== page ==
Arcos de la Frontera
Everything you’ve ever wanted to come to life in pueblo blanco (white town) materialises in miraculous way in Arcos de la Frontera (33km east of Jerez): a pulse pumping proper clifftop location, the soporific ancient town is full of winding streets and mystery, a swanky parador, and a volatile frontier history. The weird look tour bus and foreign-owned guesthouse don’t affect the drama. For a brief period during the 11th century, Arcos was ruled as a Berber-ruled taifa(small kingdom). It remained de la Frontera following its annexation Christian king Alfonso X El Sabio for Seville in 1255 till Granada’s fall in 1492.
Basilica Menor de Santa Maria de la Asuncion
This Gothic-cum-baroque creation is amongst the most beautiful and thrilling little churches in Andalucia. It was erected centuries on the same spot as a mosque. Look out for the ornate gold-leaf altarpiece (a miniature of the one in Seville cathedral) created between the year 1580 and 1608, the painting, which is modeled after San Critobal, the 14th century mural exhibited in 1970s, an ornate choir wood carving and a lovely Isabelline ceiling tracery.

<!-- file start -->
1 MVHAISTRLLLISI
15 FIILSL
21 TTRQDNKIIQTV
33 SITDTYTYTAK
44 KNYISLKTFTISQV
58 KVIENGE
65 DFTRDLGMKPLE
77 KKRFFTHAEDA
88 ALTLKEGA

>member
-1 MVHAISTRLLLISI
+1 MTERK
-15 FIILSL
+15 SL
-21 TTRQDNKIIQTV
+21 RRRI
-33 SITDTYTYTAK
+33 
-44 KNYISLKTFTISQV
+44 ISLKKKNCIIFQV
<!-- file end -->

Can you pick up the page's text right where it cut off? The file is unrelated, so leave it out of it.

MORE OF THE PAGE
Plaza del Cabildo
Constructed alongside old buildings, the Plaza del Cabildo is right in the middle of the ancient town, its vertiginous mirador given right cover over the Río Guadalete. The 11th-century, Moorish-built Castillo de los Duques is not open to public use, however it’s outer walls frame classic Arcos views. On the eastern side is the Parador de Arcos de la Frontera is a reconstruction of a 16th-century magistrate’s house.
Convento de las Mercedarias
Here giving a confession is as easy as buying a biscuit, you simply enter a vestibule of this ancient convent, press a bell, and a nun who is concealed on the other side of a wooden partition which will given a spot to buy sweet(€3 to €7.50). Insert your payment into a revolving compartment, and in just a few minutes it will revert back with your order on it.